which' there is slidably mounted a block 122 from which there projects a stud portion 124. Journaled on this stud portion is a bevel gear 126, held in place by means of a headed screw 128. Surrounding the hub of the gear 126 is the body portion of a yoke member 130 having a pair of arms 132, 132 which are received within the annular groove 116 of the hub portion of the adjusting knob 112. Also rotatably and slidably mounted on the stud 110 is a bevel gear 136 the hub of which is grooved as indicated at 140, 140 and projects into a recess 142 formed in the hub portion 114 of the adjusting knob 112. This gear is normally held yieldingly in the position shown in FIG. 3, by a spring 146, with its hub engaging a stop ring 148 on the stud 110. A relatively lighter spring 150, seated against an adjusting nut 152 on the stud 110, yieldingly holds the knob 112 and its hub por tion 114 in the position shown in FIG. 3 with the bottom of the recess 142 in engagement with the end of the hub of the gear 136. The hub portion 114 is drivingly connected to the gear 136 by means of pins 154, 154 which are received within the groove 140, 140.

Extending outwardly from the recess 62 are two grooves 160, 162, FIG. 5, which are disposed at substantially right angles to each other and extend generally tangential ,to the outer wall of the recess 62, indiciated in FIG. 3

by the reference character 164. A portion of the annular flange 64 is cut away, as indicated at 166, 168 in FIG. 5 of the drawings to provide a recess for a keeper plate 170,

preferably formed of a plastic or other transparent material, which is held in place by screws 172, 172, 172.

When this keeper plate is removed, a single loop of a compressible tube 180, formed of rubber or suitable jplastic materiaL'may be placed in the recess in engagement with the outer wall 164 thereof and with its opposite ends extending outwardly through the grooves 160, 162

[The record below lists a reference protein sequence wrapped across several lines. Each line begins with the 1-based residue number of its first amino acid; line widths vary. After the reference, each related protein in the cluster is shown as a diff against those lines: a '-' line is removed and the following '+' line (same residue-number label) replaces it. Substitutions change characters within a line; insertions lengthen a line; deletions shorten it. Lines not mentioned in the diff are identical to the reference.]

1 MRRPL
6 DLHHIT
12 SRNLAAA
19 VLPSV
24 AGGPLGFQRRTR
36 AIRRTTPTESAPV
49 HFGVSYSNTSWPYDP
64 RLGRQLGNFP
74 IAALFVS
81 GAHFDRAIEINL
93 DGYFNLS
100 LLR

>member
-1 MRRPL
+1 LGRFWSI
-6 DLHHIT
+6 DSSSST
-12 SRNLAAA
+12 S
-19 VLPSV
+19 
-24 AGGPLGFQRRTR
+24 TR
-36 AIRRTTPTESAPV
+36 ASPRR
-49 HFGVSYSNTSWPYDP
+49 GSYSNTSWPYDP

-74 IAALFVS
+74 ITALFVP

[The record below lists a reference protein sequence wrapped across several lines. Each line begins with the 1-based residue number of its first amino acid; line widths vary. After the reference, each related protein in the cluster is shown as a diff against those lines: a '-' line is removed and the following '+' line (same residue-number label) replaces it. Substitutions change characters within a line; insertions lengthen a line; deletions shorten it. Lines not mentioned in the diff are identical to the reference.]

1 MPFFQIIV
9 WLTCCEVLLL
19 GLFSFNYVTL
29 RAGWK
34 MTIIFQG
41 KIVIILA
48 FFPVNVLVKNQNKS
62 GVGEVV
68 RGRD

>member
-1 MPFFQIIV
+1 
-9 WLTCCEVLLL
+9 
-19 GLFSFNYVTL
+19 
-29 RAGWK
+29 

.which are of a width substantially equal to the normal outside diameter of the tube. The grooves 162 are of the same depth as the recess 62 and inasmuch as the axial distance of the bottom of this recess to the inside of the flange 64, which is just sufiicient to accommodate the tube when it is fully flattened by the roll 80. is somewhat less than twice the diameter of the tube, the ends of the tube, as they project outwardly beyond the housing 60, are deflected slightly away from each other out .of the central plane of this housing.

during each revolution ofthe shaft S, while the roll 80 travels from a position"-a on one=end of the loop of the tube to a -pos'ition b on the other-end of the loop. The output of the pump can be varied'in two different ways, e.g., 'by increasing or'decreasing the amount the tube'180 is compressed by the roll 80 and/or by increasing or decreasing the speed of rotation of the shaft S. As will be apparent, the latter also has the effect of varying the cyclic rate of the pump, i.e., the rate at which the pumping action is interrupted as above explained.